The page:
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Tuxedo or a Suit? How to differentiate between the two

This is a question that is more common than you’d imagine, and one that many men are too embarrassed to ask: ‘what’s the difference between a Tuxedo and a Suit?’ You likely know the visual differences between the two, though are you fully aware of the etiquette involved? Do you know exactly when it is appropriate to wear a tuxedo and when it is not? It can get confusing, because let’s face it: how often does the average man have to wear a suit or tuxedo? Unless you’re in the tailoring industry, a businessman or you’ve been married too times then it’s incredibly easy to get the two mixed up. But don’t worry, we have put together a couple of key points that will not only help you differentiate between the two; but also serve as a guide on which is best suited to various events and occasions.

 

Formality

Tuxedos are typically accepted as formal evening wear, and while they are still technically classed as a suit, they are more formally known as a ‘dinner suit’; used in events such as weddings, balls and ‘black-tie’ events. In fact, did you know that it is actually considered inappropriate to wear a Tuxedo before 5:00pm? That may appear to be rather a strict rule of thumb, though that’s the way it has been for a long time; it’s what adds to the charm of wearing a Tuxedo to a special event.

Suits on the other hand are considered (out of the two) to be more informal. If you were to meet a friend for coffee in the morning wearing a suit, people would just assume that you were on a business meeting which is perfectly acceptable – turn up in a Tux on the other hand, and you’ll likely be on the receiving end of a strange look or two.

The important difference to remember is that Tuxedos are strictly reserved for special events. You could get away with wearing a suit at the majority of these special occasions, though a Tux sends a much better message; one that clearly conveys ‘VIP’.

When & How Often?

Tuxedos as you may have already gathered, aren’t for everyday – And with good reason: a Tuxedo wouldn’t be any good for special occasions if you were able to wear them to any old event and get away with it. But what actually constitutes a special occasion? You can wear a black suit to a funeral, so why not a Tuxedo? Well, whilst a funeral is most certainly an important event, you wouldn’t exactly class it as a special occasion. You see, Tuxedos are typically intended for joyful events, whereas suits offer a little more flexibility (in both design and function – see Figure 3) So to summarise: Tuxedos are for special events and are designed to draw attention to the fact that you are an important person, worthy of note who is celebrating something important ie; a wedding or a charity ball.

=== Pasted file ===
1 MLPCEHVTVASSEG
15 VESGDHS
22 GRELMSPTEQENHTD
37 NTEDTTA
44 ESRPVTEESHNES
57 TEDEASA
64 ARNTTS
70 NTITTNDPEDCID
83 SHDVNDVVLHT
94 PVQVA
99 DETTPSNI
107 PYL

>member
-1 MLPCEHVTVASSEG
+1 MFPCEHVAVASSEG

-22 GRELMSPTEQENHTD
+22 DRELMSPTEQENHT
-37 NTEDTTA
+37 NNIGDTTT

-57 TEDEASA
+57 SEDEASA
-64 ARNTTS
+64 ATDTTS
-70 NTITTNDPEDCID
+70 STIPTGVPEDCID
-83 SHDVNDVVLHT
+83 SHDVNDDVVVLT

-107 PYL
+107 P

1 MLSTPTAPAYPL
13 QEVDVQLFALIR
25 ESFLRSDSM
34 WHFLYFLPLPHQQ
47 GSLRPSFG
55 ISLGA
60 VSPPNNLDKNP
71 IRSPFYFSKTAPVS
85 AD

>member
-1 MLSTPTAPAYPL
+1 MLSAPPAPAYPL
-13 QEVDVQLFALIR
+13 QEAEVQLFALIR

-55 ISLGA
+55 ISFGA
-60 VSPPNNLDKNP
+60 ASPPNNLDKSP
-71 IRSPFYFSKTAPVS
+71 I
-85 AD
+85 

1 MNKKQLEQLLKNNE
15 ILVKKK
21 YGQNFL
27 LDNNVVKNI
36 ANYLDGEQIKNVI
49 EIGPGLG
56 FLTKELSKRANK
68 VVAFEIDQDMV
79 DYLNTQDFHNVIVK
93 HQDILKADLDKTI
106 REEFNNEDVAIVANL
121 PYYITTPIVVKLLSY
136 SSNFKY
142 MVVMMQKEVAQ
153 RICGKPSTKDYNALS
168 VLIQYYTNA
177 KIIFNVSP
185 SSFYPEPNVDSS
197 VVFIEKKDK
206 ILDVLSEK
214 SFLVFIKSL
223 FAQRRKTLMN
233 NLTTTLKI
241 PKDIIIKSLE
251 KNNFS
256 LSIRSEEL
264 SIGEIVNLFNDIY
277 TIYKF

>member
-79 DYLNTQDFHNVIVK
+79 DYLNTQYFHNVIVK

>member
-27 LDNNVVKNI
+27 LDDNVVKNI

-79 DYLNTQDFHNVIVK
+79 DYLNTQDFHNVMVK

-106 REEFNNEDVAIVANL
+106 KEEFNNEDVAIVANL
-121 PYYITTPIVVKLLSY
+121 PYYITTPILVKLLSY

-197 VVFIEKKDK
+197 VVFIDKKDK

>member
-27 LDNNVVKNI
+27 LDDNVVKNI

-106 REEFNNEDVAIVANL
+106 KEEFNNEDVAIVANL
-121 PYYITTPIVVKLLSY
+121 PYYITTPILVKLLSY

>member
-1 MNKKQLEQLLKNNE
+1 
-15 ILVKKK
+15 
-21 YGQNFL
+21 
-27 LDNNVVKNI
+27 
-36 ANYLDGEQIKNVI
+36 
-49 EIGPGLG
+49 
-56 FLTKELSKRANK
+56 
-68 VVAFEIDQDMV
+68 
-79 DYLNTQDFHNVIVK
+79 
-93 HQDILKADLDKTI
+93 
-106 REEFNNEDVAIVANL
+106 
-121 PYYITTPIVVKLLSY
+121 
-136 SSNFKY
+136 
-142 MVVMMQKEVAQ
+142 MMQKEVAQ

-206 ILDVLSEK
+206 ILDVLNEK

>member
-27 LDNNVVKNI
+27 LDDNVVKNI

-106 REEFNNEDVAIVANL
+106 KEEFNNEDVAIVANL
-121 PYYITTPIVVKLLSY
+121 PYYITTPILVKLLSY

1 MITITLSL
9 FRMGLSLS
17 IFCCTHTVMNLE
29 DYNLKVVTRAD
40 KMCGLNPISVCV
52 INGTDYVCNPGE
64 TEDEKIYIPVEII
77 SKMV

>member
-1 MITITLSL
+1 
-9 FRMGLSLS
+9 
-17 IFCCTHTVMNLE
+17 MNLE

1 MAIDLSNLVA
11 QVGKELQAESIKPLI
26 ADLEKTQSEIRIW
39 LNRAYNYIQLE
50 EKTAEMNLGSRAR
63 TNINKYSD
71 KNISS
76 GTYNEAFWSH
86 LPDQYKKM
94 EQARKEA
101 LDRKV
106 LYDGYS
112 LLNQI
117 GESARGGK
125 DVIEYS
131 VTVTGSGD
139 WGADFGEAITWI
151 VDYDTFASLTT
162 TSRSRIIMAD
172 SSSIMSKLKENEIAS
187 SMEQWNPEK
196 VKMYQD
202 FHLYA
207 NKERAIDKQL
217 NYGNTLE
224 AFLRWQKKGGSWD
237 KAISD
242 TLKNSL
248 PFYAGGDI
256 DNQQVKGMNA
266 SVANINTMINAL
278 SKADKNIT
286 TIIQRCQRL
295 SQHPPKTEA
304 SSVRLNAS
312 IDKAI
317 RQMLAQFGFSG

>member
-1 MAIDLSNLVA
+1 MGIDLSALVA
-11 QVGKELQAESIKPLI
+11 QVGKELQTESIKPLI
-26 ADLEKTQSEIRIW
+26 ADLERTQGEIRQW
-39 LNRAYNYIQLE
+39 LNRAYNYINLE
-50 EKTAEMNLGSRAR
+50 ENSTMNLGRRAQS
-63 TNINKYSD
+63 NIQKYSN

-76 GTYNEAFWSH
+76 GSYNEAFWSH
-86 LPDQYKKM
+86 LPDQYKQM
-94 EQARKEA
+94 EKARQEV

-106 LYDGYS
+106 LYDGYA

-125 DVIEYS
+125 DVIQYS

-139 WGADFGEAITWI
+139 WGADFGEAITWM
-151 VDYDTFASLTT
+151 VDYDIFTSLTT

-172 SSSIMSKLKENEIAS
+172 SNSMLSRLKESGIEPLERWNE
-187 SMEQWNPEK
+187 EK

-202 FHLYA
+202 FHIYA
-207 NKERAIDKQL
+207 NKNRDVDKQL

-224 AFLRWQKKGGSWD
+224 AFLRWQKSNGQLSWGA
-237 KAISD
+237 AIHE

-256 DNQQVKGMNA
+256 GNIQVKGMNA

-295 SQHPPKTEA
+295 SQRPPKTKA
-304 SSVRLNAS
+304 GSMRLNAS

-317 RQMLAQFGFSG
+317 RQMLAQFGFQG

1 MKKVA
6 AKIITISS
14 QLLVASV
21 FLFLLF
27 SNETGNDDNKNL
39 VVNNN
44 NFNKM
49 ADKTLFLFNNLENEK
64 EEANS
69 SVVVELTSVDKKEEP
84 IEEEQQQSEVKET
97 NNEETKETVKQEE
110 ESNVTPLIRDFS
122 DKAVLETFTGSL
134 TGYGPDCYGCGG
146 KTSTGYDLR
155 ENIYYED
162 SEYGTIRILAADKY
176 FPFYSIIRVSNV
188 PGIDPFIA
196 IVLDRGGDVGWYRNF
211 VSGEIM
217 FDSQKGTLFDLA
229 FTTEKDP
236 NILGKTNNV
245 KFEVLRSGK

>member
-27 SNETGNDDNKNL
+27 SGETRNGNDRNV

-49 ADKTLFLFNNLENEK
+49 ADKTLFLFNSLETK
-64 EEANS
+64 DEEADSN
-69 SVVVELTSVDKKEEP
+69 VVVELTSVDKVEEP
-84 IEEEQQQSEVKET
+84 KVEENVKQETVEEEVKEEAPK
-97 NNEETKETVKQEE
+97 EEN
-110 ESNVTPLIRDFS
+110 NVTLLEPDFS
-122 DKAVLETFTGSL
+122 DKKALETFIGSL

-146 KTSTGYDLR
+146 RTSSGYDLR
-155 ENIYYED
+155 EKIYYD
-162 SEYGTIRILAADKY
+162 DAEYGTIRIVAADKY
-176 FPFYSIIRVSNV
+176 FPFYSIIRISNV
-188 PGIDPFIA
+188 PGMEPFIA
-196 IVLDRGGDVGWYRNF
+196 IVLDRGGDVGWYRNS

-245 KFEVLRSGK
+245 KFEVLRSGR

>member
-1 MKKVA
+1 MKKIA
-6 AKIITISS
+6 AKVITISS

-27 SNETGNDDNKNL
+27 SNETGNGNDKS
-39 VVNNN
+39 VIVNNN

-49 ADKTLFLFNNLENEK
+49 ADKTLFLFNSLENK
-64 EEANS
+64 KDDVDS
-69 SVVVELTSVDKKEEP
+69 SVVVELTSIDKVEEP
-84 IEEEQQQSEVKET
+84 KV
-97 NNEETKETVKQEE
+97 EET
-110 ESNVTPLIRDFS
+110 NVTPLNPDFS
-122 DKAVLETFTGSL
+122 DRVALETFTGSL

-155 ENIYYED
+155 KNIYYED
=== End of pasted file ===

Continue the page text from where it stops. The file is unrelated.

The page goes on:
Suits on the other hand were more purposefully designed for the less formal day to day events such a business meetings, birthday parties and eating out. You can literally wear a suit every single day and get away with it if you wanted to, as they offer a great deal of flexibility, though people may argue that you’re terribly over dressed for grocery shopping.

Flexibility

Tuxedos tend not to vary so much in design. In fact, apart from the traditional stripe down the side of the leg, the satin lapels and the cummerbund waist covers; there tends not to be much variation besides colour, and of course quality. Tuxedos are typically in dark blue or black, though they have been known to be worn in other colours. Most people stick to the traditional Tuxedo, though in this day and age there is always room for a little customisation if you are feeling brave enough.

Suits, again offer a very different story – you don’t even have to wear a tie with your suit if you don’t want to. It all depends on the event that you are going to. Suits are often used as casual, and come in all manner of fabrics, patterns, colours and design. All that being said, just because suits are typically viewed as being more informal when compared with Tuxedos; that’s not to say that wearing a suit to a wedding is considered inappropriate. In fact, in this day and age more and more people are opting for a more relaxed approach, allowing them the freedom to express their individual styles- It all comes down to personal preference at the end of the day.

Cost

Tuxedos are traditionally more expensive than a suit, given that they tend to have more expensive and ‘fancy’ materials used, such as satin for example. This is why many people opt for renting a Tuxedo for a special event, though there is something charming about having your very own personalised and tailor-made Tuxedo – you’ll just have to invite yourself to as many weddings as often as you can.

Suits again, are generally a bit cheaper than Tuxedos, though this price varies massively. You can buy a half decent off-the-rack suit for a reasonably fair price, or go all out and spend on a stunning tailor-made suit. Obviously it all depends on how good you want to look, how often you plan to wear your suit and what design, style and materials are being used.

Whatever the case, whether you’re buying a suit or a tuxedo; just make sure to have the fit tailored to your individual body shape. Renting or purchasing off-the-rack is alright for a last minute fix, but if you are looking to purchase something for yourself then it is always much better to go the extra mile and have a tailoring specialist craft you your very own, personalised threads.


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